The Chiricahua Experience
On Saturday, November 1, I (Matthew Flowers) had the opportunity to journey with five other adventurers into the "Land of the Standing-Up Rocks," as named by the Chiricahua Apaches, but better known as the Chiricahua National Monument. This 73 year-old national monument serves as home to some of the most amazing rock formations, as well as an amalgam of plants and animals typical of both the Mexican Sierra Madres and the southwest US mountains. Following a week of exams (three exams for me), this trip provided refuge from the books, and a chance to observe one of Arizona's beautiful treasures.
Early Saturday morning, (7:30 am to be exact!), a small group of six departed for Willcox, Arizona. To all of you who chose to sleep in that morning, you really missed out. Even though scarce in numbers, the company was great. Dr. Giancarlo Pepeu, Professor of Pharmacology (neuropharmacology) and his wife, Dr. Ileana Pepeu Marconcini, Associate Professor of Pharmacology (dermopharmacology), from the University of Florence, Italy; Dr. John Aronson (Teaching Associate, Molecular and Cellular Biology); Carol Bender (UBRP Director); Kirstin Grahn (UBRPer in Dr. Sterling's lab, Veterinary Science); and I arrived at the monument at approximately 10:00 am and embarked on a sight-filled hike along about seven miles of the park's trails.
The unique rock formations feature towering spires of stone that makes one wonder how mother nature could have created them. Geologists believe that following a volcanic eruption about 27 million years ago the white-hot volcanic ash settled to form a near 2,000-foot thick layer of volcanic rock known as rhyolite. Over time wind, water, and ice eroded along weak cracks in the rock to form an array of columns. Some of the more amusing members of the park are Duck on a Rock, Totem Pole, Old Maid, and the Kissing Stones, which all resemble the names they have been given. Also taking our breath away were Big Balanced Rock and Pinnacle Balanced Rock. How do there enormous rocks perch themselves on such tiny pedestals?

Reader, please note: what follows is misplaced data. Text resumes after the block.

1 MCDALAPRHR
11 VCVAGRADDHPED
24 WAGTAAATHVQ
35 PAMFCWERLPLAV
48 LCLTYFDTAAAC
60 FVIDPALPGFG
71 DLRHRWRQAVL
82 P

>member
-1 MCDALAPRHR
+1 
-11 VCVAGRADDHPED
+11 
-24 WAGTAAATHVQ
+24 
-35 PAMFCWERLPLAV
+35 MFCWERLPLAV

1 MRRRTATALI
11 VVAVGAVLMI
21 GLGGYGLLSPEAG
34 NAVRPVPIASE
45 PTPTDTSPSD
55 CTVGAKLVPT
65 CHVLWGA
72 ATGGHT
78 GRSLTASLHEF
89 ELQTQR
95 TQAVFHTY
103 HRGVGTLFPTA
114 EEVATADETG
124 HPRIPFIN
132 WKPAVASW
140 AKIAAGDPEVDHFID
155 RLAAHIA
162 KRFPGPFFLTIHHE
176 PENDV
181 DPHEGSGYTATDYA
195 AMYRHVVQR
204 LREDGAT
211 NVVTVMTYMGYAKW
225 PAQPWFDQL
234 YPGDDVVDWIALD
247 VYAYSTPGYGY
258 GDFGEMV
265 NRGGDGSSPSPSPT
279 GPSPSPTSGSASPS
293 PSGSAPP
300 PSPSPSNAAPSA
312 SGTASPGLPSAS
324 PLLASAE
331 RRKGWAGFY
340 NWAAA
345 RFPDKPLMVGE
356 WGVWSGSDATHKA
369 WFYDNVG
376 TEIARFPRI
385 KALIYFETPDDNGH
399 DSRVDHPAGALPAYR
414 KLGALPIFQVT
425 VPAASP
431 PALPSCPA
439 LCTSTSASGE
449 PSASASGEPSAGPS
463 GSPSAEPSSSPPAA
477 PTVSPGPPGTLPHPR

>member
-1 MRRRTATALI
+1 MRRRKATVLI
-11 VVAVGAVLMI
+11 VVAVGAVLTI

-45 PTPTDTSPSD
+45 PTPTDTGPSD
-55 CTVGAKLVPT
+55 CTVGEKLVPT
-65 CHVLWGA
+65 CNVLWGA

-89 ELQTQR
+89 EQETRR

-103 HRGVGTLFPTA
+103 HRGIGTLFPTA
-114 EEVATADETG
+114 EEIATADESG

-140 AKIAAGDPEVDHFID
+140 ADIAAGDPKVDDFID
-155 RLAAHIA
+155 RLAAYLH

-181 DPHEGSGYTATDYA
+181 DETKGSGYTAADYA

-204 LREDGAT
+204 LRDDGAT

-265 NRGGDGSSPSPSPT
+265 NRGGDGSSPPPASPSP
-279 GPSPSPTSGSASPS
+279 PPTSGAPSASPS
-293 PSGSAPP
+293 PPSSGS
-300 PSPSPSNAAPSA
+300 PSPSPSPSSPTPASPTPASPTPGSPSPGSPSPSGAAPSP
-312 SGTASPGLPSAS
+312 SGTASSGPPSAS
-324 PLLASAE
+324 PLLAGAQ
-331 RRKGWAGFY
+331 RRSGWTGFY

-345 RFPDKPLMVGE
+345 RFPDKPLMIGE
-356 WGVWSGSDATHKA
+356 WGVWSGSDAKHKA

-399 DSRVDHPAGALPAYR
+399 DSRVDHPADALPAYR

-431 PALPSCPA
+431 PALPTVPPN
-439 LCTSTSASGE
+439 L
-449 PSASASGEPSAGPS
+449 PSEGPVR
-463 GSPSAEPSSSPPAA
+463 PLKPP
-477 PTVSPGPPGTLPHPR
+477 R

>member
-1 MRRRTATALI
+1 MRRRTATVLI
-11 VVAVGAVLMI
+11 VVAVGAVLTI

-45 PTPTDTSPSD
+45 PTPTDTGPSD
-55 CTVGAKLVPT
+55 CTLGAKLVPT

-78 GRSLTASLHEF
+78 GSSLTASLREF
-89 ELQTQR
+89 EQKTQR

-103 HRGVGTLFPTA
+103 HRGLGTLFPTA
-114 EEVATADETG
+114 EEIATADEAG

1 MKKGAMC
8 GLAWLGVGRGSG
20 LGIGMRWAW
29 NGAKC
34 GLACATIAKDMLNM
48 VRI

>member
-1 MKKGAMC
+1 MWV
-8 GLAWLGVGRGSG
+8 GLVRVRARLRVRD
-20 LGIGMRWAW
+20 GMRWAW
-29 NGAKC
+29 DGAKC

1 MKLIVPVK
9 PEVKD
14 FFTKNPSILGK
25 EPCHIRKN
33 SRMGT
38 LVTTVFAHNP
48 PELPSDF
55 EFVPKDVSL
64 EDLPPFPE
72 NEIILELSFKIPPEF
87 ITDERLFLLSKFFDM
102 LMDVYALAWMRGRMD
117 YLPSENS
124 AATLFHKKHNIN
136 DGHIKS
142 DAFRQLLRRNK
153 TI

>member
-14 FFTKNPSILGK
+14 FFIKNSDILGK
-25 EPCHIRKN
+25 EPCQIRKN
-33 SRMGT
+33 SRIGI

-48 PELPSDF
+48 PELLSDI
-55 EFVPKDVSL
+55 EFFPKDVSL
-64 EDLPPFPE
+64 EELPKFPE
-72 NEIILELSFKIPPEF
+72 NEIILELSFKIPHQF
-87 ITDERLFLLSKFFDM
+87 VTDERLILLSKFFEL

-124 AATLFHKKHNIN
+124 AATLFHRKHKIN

Dr. Aronson did a great job of leading our group. He has a sharp eye for spotting wildlife and interesting plants. During the hike, we spotted deer, chipmunks, Chiricahua fox squirrels, blue jays and lizards. Even though all of us could smell a skunk-like odor, we never spotted the foul resident. Both Kirstin and I believed that the scent stemmed from the trees around us, but Carol adamantly held to her skunk theory. As for plants, the alligator juniper tree beguiled our group the most with its twisting bark pattern showing a strong likeness to alligator skin. Many of the rocks were densely covered with lichen as well. Dr. Ileana Pepeu found much enjoyment in all of these spectacles, and seized the opportunity to take many pictures.
The trip allowed for great conversation, too. With a lengthy drive there and back and about five hours along the trails, we had ample time to chat. Topics of discussion ranged from research to drug use in schools to the differences between driving the US and Europe. A peaceful lunch break also let each of us tell our stories.
As the six of us departed the park and headed back for Tucson, the setting sun cast a sublime glow upon us. We all regretted leaving, for we had seen only a fraction of the entire monument. The awe-inspiring power of this national monument made me realize that sometimes our own endeavors blind us from seeing the true beauty of the world around us.
Matthew Flowers, UBRPer in Dr. Wells' Lab, Biochemistry
The University of Arizona
22 September 1997